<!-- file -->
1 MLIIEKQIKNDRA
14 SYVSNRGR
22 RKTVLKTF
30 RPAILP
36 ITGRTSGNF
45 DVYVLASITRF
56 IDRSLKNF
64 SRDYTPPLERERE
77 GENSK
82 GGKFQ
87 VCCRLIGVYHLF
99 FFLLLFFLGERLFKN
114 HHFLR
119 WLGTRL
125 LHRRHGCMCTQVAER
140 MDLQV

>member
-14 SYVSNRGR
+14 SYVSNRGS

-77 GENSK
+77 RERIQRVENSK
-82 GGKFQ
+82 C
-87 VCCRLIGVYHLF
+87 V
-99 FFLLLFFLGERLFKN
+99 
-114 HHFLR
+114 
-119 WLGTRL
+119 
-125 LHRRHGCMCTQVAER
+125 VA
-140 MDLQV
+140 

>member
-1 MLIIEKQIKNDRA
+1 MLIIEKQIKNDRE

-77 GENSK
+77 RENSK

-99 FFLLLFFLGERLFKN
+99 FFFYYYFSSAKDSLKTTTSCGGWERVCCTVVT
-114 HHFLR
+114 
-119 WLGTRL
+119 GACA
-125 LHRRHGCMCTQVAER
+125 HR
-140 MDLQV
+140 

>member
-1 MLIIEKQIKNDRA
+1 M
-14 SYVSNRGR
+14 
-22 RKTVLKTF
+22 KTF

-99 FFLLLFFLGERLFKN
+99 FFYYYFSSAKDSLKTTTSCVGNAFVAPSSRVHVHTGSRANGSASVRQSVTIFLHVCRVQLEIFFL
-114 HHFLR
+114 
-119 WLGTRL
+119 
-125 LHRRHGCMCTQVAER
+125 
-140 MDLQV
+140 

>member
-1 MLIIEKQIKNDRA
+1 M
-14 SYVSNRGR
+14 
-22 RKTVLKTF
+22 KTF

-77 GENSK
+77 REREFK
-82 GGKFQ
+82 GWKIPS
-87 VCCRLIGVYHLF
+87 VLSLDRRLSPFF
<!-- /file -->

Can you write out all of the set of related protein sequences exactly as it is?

1 MLIIEKQIKNDRA
14 SYVSNRGR
22 RKTVLKTF
30 RPAILP
36 ITGRTSGNF
45 DVYVLASITRF
56 IDRSLKNF
64 SRDYTPPLERERE
77 GENSK
82 GGKFQ
87 VCCRLIGVYHLF
99 FFLLLFFLGERLFKN
114 HHFLR
119 WLGTRL
125 LHRRHGCMCTQVAER
140 MDLQV

>member
-14 SYVSNRGR
+14 SYVSNRGS

-77 GENSK
+77 RERIQRVENSK
-82 GGKFQ
+82 C
-87 VCCRLIGVYHLF
+87 V
-99 FFLLLFFLGERLFKN
+99 
-114 HHFLR
+114 
-119 WLGTRL
+119 
-125 LHRRHGCMCTQVAER
+125 VA
-140 MDLQV
+140 

>member
-1 MLIIEKQIKNDRA
+1 MLIIEKQIKNDRE

-77 GENSK
+77 RENSK

-99 FFLLLFFLGERLFKN
+99 FFFYYYFSSAKDSLKTTTSCGGWERVCCTVVT
-114 HHFLR
+114 
-119 WLGTRL
+119 GACA
-125 LHRRHGCMCTQVAER
+125 HR
-140 MDLQV
+140 

>member
-1 MLIIEKQIKNDRA
+1 M
-14 SYVSNRGR
+14 
-22 RKTVLKTF
+22 KTF

-99 FFLLLFFLGERLFKN
+99 FFYYYFSSAKDSLKTTTSCVGNAFVAPSSRVHVHTGSRANGSASVRQSVTIFLHVCRVQLEIFFL
-114 HHFLR
+114 
-119 WLGTRL
+119 
-125 LHRRHGCMCTQVAER
+125 
-140 MDLQV
+140 

>member
-1 MLIIEKQIKNDRA
+1 M
-14 SYVSNRGR
+14 
-22 RKTVLKTF
+22 KTF

-77 GENSK
+77 REREFK
-82 GGKFQ
+82 GWKIPS
-87 VCCRLIGVYHLF
+87 VLSLDRRLSPFF